Stall 9: The Shape Of The Game

Every built environment inherently gives an advantage to a certain way of using it.

Competition at the 2019 USA Goaltimate Championships. Photo: Conrad Stoll --
Competition at the 2019 USA Goaltimate Championships. Photo: Conrad Stoll —

With ultimate still on its pandemic-induced hiatus, our new “Stall 9” column is an opportunity for Ultiworld staff members to share random opinions or reflections on what they’re thinking about or miss most from the sport. Just as is the case when the stall count reaches 9, anything goes.

Speaking from the strange canyons of my own heart and experience, there is something beautiful about lining up a clear in goaltimate. Something pure, even — a simple matter of matching imagination and outcome. The act borrows heavily from the mechanics of full-field ultimate but translates them into an experience that is at once spatially less demanding and — unlike the intermediate cousin between the two, mini — less congested by the other players on the field.

The line from seeing the glimmer of a connection to making it a reality is often quite direct in goaltimate. Open space seems to expand beyond the field’s actual capacity. Conversely, the defenders, unwilling to sell out to stop a clear lest they give up a goal on the attack, shrink toward the edge of the frame. The look is clear. All the angles are available. It takes only takes a little wrist-snap to tilt a flick back in bounds around the front cone or curl a backhand inside a wrong-footed defender or deposit a hammer at the backline; it takes only a few carefree skips to tika-taka into the clear box with a friend. Because of these advantages, clearing in goalty may be the most reliably elegant play in disc sports.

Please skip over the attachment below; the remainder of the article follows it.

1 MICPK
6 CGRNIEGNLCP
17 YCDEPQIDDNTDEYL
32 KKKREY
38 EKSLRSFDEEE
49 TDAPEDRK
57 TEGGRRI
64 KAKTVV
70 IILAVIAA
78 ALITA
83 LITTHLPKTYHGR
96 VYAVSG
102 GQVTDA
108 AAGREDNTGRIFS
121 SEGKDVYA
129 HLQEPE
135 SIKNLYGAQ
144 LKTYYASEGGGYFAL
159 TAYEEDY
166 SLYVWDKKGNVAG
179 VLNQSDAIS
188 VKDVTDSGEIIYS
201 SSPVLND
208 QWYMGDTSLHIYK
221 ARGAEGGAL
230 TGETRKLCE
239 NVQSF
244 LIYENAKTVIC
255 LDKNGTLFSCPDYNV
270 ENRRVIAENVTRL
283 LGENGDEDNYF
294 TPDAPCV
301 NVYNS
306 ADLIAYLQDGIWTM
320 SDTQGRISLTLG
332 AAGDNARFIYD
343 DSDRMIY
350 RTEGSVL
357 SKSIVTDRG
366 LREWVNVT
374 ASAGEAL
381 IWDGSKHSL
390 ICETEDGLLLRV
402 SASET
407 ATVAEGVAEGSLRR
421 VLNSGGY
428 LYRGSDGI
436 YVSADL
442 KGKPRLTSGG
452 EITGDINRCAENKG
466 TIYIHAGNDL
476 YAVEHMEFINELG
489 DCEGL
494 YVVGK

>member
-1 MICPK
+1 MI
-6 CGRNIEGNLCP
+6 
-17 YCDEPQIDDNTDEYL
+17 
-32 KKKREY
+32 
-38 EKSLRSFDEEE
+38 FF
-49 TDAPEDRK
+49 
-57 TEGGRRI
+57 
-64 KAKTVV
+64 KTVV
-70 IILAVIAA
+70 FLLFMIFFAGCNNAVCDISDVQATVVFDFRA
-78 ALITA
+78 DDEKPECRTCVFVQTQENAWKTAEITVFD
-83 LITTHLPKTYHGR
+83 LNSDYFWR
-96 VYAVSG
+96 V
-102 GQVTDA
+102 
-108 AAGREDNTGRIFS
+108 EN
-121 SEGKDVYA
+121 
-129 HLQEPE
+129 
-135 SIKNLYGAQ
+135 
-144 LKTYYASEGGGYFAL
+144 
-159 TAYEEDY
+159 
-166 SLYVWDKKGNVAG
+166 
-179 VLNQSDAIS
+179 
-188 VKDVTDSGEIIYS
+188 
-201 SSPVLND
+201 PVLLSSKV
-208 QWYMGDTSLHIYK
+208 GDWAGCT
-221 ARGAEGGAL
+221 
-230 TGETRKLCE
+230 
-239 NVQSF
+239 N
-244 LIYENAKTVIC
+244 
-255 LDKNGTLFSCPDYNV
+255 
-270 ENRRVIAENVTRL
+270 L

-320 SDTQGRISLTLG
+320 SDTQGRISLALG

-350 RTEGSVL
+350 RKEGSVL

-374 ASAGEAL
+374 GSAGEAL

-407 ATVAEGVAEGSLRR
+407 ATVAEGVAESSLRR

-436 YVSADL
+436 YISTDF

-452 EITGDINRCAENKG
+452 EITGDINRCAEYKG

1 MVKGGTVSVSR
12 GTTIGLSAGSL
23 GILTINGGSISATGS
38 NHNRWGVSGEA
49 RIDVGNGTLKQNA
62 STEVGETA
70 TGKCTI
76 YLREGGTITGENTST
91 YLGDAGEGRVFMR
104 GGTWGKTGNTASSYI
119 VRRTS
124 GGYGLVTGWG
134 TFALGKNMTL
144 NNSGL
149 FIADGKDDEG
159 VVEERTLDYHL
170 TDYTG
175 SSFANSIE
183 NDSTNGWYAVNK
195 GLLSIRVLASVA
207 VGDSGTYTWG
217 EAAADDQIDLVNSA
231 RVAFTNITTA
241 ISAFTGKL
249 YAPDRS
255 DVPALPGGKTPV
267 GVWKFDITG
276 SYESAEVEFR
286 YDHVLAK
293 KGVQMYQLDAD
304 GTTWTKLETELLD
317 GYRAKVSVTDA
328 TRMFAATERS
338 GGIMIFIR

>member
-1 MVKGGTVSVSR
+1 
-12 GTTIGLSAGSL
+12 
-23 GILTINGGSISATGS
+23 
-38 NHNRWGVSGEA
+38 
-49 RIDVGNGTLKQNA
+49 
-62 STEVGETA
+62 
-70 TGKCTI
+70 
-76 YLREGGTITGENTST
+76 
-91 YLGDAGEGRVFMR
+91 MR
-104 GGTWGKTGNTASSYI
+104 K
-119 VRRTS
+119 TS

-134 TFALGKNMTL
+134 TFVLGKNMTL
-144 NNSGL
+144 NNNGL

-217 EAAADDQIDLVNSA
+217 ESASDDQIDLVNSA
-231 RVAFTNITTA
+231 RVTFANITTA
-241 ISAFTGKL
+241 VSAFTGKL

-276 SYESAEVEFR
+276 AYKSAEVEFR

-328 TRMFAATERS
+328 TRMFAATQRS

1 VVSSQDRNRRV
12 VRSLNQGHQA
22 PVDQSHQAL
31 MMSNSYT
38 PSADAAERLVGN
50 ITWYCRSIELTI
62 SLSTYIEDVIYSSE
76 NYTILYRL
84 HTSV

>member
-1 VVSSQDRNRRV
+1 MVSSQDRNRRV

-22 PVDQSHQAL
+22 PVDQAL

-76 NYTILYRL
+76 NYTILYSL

And that elegance of course counts for nothing. With an attempt to score, on the other hand, one faces the fundamentally inelegant task of shoving the disc past a phalanx of ogres through a tapering mousehole to a point within its ill-defined shadow.

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  1. Edward Stephens
    Edward Stephens

    Edward Stephens has an MFA in Creative Writing from Goddard College. He writes and plays ultimate in Athens, Georgia.


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